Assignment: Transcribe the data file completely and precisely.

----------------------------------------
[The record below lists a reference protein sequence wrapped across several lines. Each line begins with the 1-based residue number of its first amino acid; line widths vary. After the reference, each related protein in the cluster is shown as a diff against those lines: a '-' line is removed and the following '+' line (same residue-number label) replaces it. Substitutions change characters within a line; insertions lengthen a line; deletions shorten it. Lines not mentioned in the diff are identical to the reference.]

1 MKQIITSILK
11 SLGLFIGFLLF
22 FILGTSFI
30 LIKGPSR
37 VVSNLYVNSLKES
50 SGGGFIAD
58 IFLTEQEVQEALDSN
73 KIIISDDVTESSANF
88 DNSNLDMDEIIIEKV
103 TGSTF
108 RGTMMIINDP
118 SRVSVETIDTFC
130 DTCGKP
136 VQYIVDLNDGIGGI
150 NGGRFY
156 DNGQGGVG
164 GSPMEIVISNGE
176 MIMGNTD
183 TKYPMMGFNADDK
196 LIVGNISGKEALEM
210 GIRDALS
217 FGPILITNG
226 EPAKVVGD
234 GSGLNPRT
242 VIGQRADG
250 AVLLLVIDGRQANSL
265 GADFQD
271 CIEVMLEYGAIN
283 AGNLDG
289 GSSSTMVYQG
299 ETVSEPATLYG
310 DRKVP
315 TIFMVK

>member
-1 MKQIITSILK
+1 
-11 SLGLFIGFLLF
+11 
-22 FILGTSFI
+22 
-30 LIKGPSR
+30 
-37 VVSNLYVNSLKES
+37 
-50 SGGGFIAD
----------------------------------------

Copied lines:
[The record below lists a reference protein sequence wrapped across several lines. Each line begins with the 1-based residue number of its first amino acid; line widths vary. After the reference, each related protein in the cluster is shown as a diff against those lines: a '-' line is removed and the following '+' line (same residue-number label) replaces it. Substitutions change characters within a line; insertions lengthen a line; deletions shorten it. Lines not mentioned in the diff are identical to the reference.]

1 MKQIITSILK
11 SLGLFIGFLLF
22 FILGTSFI
30 LIKGPSR
37 VVSNLYVNSLKES
50 SGGGFIAD
58 IFLTEQEVQEALDSN
73 KIIISDDVTESSANF
88 DNSNLDMDEIIIEKV
103 TGSTF
108 RGTMMIINDP
118 SRVSVETIDTFC
130 DTCGKP
136 VQYIVDLNDGIGGI
150 NGGRFY
156 DNGQGGVG
164 GSPMEIVISNGE
176 MIMGNTD
183 TKYPMMGFNADDK
196 LIVGNISGKEALEM
210 GIRDALS
217 FGPILITNG
226 EPAKVVGD
234 GSGLNPRT
242 VIGQRADG
250 AVLLLVIDGRQANSL
265 GADFQD
271 CIEVMLEYGAIN
283 AGNLDG
289 GSSSTMVYQG
299 ETVSEPATLYG
310 DRKVP
315 TIFMVK

>member
-1 MKQIITSILK
+1 
-11 SLGLFIGFLLF
+11 
-22 FILGTSFI
+22 
-30 LIKGPSR
+30 
-37 VVSNLYVNSLKES
+37 
-50 SGGGFIAD